In this study, we analyzed Ab responses against P. falciparum total and recombinant Ags in individuals living in an urban area of low endemicity who suffered of acute symptoms of malaria requiring hospitalization. Two groups of patients (MM and CM), considered as nonimmune or partially immune and residing in the same locations, were selected and categorized on the basis of the disease severity. These individuals, regardless of age, of previous history of infection, and of individual conditions of exposition to infective bites, can be considered as being equally at risk for infection resulting in confirmed clinical outcomes with or without severe cerebral symptoms.
Antibodies are known to reduce morbidity and parasite densities in patients with malaria as demonstrated by passive transfer experiments [13, 36]. Intraerythrocytic circulating parasites synthesize a family of proteins displayed at the surface of the red blood cell. The proteins at the host-parasite interface play an important role in malaria pathogenesis: these antigens are under constant immune pressure and diversify to avoid immune detection while maintaining conserved features required for their function in host-parasite interactions. Antibody response against iRBCs surface proteins is a crucial step in initiating the adaptive immune response against the malaria infection as they can promote destruction and/or phagocytosis of iRBCs and subsequent parasite clearance. Analyzing how antibodies interact with iRBCs could be important in understanding the transition from innate to adaptive immunity and develop iRBCs-derived vaccine candidates and a reliable functional-associated monitoring technique of the IgG binding to iRBCs surface.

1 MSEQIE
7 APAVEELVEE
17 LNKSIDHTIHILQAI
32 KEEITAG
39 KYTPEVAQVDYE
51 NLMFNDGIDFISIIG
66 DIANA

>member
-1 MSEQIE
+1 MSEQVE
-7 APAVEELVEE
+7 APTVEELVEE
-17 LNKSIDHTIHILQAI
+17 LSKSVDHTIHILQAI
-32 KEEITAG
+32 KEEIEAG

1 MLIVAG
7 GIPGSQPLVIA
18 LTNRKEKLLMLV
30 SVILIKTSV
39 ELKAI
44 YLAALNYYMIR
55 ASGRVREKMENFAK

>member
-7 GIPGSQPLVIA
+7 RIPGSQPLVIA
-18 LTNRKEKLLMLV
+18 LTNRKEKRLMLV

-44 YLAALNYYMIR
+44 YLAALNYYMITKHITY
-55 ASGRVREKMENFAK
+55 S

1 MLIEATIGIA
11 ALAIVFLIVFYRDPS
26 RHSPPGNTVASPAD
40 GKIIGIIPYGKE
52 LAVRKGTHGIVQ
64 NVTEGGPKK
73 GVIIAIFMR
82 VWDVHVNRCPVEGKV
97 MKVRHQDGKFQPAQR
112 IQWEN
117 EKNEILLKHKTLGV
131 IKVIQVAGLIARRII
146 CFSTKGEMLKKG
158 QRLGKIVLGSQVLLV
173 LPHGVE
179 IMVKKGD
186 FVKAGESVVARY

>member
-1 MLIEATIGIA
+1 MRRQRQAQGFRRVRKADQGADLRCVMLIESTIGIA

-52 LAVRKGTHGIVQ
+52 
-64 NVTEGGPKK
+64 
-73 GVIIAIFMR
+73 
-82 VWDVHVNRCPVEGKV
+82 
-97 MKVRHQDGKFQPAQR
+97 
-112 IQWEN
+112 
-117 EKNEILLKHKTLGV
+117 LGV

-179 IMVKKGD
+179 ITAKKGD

In this study, we aimed to evaluate the capacity of acquired IgG responses to bind live iRBCs with regard to potential relationship with defined iRBCs antigens and potential prognostic significance in symptomatic urban malaria. We used two whole parasite extracts and three recombinant proteins associated with the surface of iRBCs and shown to protect monkeys by eliciting strong opsonizing Ab responses .
The flow cytometry technique has been already used as a relevant surrogate marker in IgG binding to iRBC in different contexts: before and after vaccination trials , as function of age and hemoglobin type in Malian children  and as a differential marker in Senegalese individuals living in rural settings with different levels of endemicity . In urban setting, previous studies focused on relationship between antibody responses to defined antigens and clinicoepidemiology such as age of individuals and severity of outcome [23, 33]. However, as reported in rural symptomatic malaria, the amount of sequestered parasites increased with disease severity , and the binding of P. falciparum-infected RBCs to microvascular endothelial cells induces pathological sequelae in microvessels that are associated with the symptoms and severe manifestations such as CM .